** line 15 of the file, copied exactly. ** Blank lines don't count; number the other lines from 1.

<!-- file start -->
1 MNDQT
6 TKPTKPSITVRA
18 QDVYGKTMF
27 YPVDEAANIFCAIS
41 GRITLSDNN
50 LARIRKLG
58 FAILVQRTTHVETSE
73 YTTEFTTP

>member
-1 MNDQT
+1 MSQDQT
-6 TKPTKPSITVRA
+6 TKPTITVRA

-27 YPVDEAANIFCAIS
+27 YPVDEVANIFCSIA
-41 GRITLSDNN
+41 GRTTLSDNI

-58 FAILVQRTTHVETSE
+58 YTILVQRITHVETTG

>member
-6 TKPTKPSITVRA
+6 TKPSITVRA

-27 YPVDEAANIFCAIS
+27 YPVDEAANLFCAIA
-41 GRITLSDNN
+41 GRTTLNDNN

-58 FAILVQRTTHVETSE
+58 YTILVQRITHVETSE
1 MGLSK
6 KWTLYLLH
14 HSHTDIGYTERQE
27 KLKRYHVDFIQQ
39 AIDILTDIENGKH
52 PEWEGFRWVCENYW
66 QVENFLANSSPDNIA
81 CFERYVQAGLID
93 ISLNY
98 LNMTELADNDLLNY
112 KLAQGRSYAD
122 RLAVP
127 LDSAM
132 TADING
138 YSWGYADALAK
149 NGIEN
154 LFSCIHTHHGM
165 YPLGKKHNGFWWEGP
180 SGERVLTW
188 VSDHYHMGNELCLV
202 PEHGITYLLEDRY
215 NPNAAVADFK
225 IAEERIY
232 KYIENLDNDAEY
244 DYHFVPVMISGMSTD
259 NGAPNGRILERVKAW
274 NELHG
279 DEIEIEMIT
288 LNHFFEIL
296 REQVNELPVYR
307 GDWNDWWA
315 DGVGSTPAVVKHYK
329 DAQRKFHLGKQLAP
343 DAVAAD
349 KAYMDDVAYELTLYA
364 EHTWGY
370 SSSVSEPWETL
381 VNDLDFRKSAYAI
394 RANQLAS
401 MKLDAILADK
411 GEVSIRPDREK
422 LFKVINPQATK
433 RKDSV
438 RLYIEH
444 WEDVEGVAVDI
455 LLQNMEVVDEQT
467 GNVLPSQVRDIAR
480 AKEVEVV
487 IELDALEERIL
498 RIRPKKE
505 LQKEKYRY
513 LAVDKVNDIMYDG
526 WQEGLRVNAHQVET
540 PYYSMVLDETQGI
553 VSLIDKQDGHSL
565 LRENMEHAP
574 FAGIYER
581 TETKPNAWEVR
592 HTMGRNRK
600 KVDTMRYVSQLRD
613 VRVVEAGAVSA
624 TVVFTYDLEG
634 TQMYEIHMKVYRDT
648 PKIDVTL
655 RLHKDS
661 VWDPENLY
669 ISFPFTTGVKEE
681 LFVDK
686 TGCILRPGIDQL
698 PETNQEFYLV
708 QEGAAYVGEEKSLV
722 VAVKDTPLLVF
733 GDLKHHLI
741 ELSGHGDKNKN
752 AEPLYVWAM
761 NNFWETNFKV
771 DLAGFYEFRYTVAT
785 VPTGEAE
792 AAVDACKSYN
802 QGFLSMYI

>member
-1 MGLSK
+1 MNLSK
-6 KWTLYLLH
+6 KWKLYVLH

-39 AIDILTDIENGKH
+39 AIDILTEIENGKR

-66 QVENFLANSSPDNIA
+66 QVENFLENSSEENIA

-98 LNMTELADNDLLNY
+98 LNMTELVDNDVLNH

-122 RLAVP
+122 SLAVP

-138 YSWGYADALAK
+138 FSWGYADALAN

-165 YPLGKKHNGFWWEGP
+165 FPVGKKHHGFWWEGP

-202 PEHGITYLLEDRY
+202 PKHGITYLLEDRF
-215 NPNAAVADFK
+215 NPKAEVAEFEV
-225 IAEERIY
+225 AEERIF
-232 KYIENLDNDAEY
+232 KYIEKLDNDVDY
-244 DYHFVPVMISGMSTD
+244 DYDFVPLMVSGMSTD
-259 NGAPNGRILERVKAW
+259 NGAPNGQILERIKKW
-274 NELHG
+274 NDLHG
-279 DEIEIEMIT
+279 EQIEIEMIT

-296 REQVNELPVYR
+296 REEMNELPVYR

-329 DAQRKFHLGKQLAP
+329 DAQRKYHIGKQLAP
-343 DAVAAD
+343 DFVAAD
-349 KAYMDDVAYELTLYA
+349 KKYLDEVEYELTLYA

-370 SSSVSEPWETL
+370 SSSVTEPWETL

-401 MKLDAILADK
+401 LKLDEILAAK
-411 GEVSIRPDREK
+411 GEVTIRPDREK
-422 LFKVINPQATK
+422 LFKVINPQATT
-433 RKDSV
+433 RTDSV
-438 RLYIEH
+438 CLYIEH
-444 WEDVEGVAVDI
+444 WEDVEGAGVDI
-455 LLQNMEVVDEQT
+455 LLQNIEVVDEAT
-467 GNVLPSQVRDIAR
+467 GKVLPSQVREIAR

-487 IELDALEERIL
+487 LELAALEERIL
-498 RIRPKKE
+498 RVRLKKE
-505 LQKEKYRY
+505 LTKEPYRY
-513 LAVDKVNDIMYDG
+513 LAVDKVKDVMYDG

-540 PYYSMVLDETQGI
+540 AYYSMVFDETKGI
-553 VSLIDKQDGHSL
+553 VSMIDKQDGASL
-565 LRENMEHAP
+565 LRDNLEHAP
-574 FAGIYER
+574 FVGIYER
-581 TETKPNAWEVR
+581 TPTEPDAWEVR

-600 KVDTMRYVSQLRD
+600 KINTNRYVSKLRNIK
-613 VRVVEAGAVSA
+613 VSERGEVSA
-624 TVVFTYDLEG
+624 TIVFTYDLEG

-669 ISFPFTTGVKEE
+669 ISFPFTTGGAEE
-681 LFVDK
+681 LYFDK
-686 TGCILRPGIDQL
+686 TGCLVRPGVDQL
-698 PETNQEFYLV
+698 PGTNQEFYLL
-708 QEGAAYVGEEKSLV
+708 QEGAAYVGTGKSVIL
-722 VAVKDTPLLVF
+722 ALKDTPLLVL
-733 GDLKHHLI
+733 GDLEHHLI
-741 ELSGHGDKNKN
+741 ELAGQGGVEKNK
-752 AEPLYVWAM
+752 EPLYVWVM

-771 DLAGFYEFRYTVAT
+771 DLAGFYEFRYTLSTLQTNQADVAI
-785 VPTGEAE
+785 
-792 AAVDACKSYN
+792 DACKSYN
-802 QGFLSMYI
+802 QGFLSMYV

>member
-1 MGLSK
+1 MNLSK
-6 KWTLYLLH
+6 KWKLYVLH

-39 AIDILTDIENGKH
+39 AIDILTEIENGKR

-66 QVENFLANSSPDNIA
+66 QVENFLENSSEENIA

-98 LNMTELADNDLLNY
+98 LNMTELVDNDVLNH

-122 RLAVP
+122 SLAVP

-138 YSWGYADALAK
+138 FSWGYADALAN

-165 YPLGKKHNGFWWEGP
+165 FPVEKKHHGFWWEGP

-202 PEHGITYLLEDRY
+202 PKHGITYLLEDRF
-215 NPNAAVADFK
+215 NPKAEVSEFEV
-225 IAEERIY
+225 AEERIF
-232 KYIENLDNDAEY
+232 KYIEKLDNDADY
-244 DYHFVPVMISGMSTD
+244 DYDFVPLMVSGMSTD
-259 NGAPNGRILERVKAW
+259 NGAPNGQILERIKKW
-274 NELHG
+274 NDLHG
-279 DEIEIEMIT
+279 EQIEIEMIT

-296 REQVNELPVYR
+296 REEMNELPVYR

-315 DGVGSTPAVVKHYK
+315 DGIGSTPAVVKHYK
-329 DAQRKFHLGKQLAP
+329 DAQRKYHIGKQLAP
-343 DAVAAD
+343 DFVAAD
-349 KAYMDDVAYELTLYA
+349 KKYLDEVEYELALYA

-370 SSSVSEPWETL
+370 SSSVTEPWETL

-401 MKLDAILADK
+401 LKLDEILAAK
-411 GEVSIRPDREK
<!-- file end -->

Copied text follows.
+27 YPVDEVANIFCSIA